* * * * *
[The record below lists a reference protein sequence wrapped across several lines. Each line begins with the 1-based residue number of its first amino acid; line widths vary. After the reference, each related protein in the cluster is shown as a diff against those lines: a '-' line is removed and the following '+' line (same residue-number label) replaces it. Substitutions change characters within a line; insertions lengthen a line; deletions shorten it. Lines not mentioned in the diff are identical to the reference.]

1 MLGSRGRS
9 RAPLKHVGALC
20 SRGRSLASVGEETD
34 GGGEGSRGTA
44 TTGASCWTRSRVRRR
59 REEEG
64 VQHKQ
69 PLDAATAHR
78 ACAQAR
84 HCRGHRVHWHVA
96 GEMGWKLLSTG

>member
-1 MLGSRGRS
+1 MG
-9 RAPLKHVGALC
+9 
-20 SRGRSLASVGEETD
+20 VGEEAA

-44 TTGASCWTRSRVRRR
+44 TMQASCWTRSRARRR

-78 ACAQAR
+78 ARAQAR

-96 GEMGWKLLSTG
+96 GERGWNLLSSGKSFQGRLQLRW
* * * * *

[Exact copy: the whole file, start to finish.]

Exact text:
[The record below lists a reference protein sequence wrapped across several lines. Each line begins with the 1-based residue number of its first amino acid; line widths vary. After the reference, each related protein in the cluster is shown as a diff against those lines: a '-' line is removed and the following '+' line (same residue-number label) replaces it. Substitutions change characters within a line; insertions lengthen a line; deletions shorten it. Lines not mentioned in the diff are identical to the reference.]

1 MLGSRGRS
9 RAPLKHVGALC
20 SRGRSLASVGEETD
34 GGGEGSRGTA
44 TTGASCWTRSRVRRR
59 REEEG
64 VQHKQ
69 PLDAATAHR
78 ACAQAR
84 HCRGHRVHWHVA
96 GEMGWKLLSTG

>member
-1 MLGSRGRS
+1 MG
-9 RAPLKHVGALC
+9 
-20 SRGRSLASVGEETD
+20 VGEEAA

-44 TTGASCWTRSRVRRR
+44 TMQASCWTRSRARRR

-78 ACAQAR
+78 ARAQAR

-96 GEMGWKLLSTG
+96 GERGWNLLSSGKSFQGRLQLRW